Astronaut Felt `Cultural Isolation'

By Compiled From News Services | St Louis Post-Dispatch (MO), July 4, 1995 | Go to article overview
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Astronaut Felt `Cultural Isolation'

Compiled From News Services, St Louis Post-Dispatch (MO)

It's not that he didn't enjoy himself, but. . . .

Astronaut Norman Thagard says he would have preferred different company during his record four months in space.

"If I could have brought my wife along I probably would have," he said Monday before the space voyagers said their farewells aboard the orbiting Atlantis-Mir complex.

The U.S. shuttle Atlantis and the Russian space station Mir are due to undock at 6:10 a.m. today St. Louis time after five days of being linked by a pressurized tunnel. Before retreating to their own vehicles and closing the hatches Monday, the 10 space travelers thanked flight controllers in both countries for their help.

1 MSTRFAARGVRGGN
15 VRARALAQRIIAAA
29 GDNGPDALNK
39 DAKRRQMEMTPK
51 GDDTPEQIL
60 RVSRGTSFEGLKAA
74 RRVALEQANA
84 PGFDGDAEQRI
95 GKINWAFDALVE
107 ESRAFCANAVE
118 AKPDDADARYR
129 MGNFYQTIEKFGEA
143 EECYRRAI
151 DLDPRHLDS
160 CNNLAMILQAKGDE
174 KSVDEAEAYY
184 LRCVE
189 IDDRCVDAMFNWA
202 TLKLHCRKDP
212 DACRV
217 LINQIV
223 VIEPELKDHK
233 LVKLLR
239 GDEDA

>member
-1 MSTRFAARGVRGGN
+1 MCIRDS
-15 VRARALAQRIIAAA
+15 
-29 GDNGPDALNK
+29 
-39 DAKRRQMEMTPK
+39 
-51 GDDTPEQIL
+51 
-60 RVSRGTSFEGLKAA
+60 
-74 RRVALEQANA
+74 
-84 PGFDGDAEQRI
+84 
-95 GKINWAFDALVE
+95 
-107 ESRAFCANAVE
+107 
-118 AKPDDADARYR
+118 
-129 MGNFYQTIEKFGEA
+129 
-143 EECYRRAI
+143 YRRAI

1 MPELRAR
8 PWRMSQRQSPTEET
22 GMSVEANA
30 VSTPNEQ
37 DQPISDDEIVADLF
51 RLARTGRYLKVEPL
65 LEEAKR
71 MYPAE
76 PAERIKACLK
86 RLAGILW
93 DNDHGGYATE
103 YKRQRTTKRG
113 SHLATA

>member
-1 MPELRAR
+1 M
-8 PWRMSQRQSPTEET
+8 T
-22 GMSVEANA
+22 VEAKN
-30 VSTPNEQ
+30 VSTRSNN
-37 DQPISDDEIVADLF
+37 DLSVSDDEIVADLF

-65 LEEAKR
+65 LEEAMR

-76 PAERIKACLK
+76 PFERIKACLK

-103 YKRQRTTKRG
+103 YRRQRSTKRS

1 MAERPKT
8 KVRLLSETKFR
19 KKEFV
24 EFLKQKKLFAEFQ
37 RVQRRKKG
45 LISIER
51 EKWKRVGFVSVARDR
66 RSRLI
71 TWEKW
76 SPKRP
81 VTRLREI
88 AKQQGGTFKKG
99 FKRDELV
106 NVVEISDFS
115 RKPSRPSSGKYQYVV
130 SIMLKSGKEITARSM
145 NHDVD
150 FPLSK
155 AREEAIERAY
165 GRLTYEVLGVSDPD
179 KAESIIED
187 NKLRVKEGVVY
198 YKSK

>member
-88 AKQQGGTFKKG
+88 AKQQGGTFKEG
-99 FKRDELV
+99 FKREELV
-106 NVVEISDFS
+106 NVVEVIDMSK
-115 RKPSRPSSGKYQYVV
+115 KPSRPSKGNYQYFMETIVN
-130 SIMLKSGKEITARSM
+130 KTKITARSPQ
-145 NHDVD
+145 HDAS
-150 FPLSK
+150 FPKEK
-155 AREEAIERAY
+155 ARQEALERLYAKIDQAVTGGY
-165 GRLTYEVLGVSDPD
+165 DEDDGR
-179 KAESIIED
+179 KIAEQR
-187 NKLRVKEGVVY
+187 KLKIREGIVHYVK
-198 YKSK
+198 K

"Together we can do everything we want to do, including a flight to Mars," Thagard said in his last words to the Russian Mission Control outside Moscow.

In an emotional ceremony, broadcast from the corps module of Mir, Thagard grimaced frequently, and astronaut Bonnie Dunbar, who trained for a year with cosmonauts, wiped her eyes occasionally.

Thagard spent nearly four months circling Earth with Russian cosmonauts Vladimir Dezhurov and Gennady Strekalov, who also can't wait to return to their wives and children. The three are returning to Earth aboard Atlantis, due to land Friday.

Women are needed in space, Strekalov replied when asked by a Russian reporter what it was like to fly with Atlantis' two female crew members.

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Astronaut Felt `Cultural Isolation'


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